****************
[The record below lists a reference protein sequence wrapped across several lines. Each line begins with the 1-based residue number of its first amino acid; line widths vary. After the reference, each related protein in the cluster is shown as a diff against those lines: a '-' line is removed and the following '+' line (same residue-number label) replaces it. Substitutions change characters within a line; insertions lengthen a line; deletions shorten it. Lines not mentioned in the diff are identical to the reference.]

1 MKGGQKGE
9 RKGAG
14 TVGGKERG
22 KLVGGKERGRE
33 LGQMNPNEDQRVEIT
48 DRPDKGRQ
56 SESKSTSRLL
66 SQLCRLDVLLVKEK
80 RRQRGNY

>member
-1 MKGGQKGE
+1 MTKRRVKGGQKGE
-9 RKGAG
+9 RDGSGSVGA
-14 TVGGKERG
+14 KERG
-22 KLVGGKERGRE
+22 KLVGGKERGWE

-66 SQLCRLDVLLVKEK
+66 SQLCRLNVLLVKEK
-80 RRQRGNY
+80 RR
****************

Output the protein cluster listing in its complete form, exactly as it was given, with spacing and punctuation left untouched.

[The record below lists a reference protein sequence wrapped across several lines. Each line begins with the 1-based residue number of its first amino acid; line widths vary. After the reference, each related protein in the cluster is shown as a diff against those lines: a '-' line is removed and the following '+' line (same residue-number label) replaces it. Substitutions change characters within a line; insertions lengthen a line; deletions shorten it. Lines not mentioned in the diff are identical to the reference.]

1 MKGGQKGE
9 RKGAG
14 TVGGKERG
22 KLVGGKERGRE
33 LGQMNPNEDQRVEIT
48 DRPDKGRQ
56 SESKSTSRLL
66 SQLCRLDVLLVKEK
80 RRQRGNY

>member
-1 MKGGQKGE
+1 MTKRRVKGGQKGE
-9 RKGAG
+9 RDGSGSVGA
-14 TVGGKERG
+14 KERG
-22 KLVGGKERGRE
+22 KLVGGKERGWE

-66 SQLCRLDVLLVKEK
+66 SQLCRLNVLLVKEK
-80 RRQRGNY
+80 RR